Respiratory Standards

Dust being made visible in the air by a man hanging ceiling lights.Many tasks, such as cutting and handling volatile substances, require respiratory protection in the form of respirators. Respirators are a form of Respiratory Protective Equipment (RPE) (the other being breathing apparatus) designed to protect operatives from such hazards in environments when sufficient oxygen is present. RPE should only be worn after you have taken all other reasonably practicable measures to prevent or control exposure. Respirators (or Filtering Devices), use filters to remove contaminants from the air. They can be unpowered, when the user breaths air through filter, or powered, when a motor passes air through filter. Respirators can be fitted with either a particle filter or a gas/vapour filter. Particle filters protect against fine sprays, mists and solid materials such as dusts/fibres/smokes and fumes; however, do not protect against gas/vapours. Likewise, gas/vapour filters do not protect against particles.


Types of Respirators
A man wearing a disposable half mask breathing apparatus with a particle filter. A lady wearing a reusable half mask breathing apparatus with a particle filter. A person wearing a reusable half mask breathing apparatus with a gas / vapour filter. A person wearing a full face mask breathing apparatus with a particle filter. A person wearing a full face mask breathing apparatus with a gas / vapour filter . A man wearing a powered hood breathing apparatus. A man wearing a powered helmet breathing apparatus.
Disposable half mask: particle filter Reusable half mask: particle filter Reusable half mask: gas / vapour filter Full face mask: particle filter Full face mask: gas / vapour filter Powered Mask Powered hoods / helmets


HSE guidance states that when selecting RPE you must ensure that it is Adequate and Suitable for the task at hand. To be adequate the mask must be the right one for the hazard present and reduce its exposure level to the point that is required to protect the wearers health. To be suitable the mask should be the right mask for the wearer, task and environment. The mask should allow the operative to work freely and not add any additional risks.


Each RPE is categorised by an Assigned Protection Factor (APF). This is a rating which tells us how much protection the given RPE can provide. There are only six APFs used: 4, 10, 20, 40, 200 or 2000. An RPE with an APF of 10 will reduce the exposure by at least a factor of 10. The required APF should be in the safety data sheet or COSHH essentials, if this is not the case you can calculate the required APF using the working exposure limit (WEL) (found in EH40 Workplace Exposure Limits) and the quantity of the substance in the air (quantity of substance in the air measured taking exposure measurements in the workplace).Dust being blown about in the air.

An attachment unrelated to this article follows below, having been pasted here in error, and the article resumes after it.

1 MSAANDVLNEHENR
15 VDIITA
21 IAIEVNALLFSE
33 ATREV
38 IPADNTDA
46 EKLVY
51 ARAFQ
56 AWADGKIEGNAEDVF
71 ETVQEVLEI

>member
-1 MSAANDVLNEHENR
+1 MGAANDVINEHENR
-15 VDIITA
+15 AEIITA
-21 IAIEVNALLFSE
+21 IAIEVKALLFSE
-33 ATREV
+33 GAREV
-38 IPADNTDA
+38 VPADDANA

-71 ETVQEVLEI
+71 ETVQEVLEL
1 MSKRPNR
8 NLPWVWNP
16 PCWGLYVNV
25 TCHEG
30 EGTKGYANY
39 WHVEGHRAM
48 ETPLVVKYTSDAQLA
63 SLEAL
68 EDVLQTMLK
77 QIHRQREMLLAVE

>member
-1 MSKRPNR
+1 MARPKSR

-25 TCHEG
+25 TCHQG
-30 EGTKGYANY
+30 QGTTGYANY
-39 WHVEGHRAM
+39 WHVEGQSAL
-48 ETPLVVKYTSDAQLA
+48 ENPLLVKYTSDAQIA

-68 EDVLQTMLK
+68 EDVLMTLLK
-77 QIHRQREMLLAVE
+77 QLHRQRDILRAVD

Substance – Toluene (A common Solvent)
  • Measured airborne toluene concentration: 350 ppm (parts per million) within an eight-hour time weighted average
  • Toluene WEL: 50ppm (From EH40)
  • Required APF to reduce to WEL = 350/50 = 7

Select an RPE device with an APF above the required protection factor. In this case an APR of 10 will be required


In some cases, more than one hazard and/or form of substance in your workplace will require the use of RPE and special consideration of the filter type is required in these cases. The following table provides information on British standards that certain respirators should conform too, what they protect against and their resultant APF given your choice of class/filter.  You may find that you have more than one option to choose from

A blue and white table detailing respiratory standards.

You should bear in mind that individual models from various manufacturers may differ in style and detail, so always check the details with regards to BS standards when selecting RPE. You should cross-reference the posed risk with the level of protection that respirators provide. Again, you may find that you have more than one adequate and suitable option; in this situation the choice is yours and, therefore, factors such as cost and accessibility can be considered.  Remember, you can also use equipment that provides higher protection than the minimum you need.


PPE is the last line of defence. When selecting PPE always ensure that first all other controls have been applied.

(All information correct as of January 2020)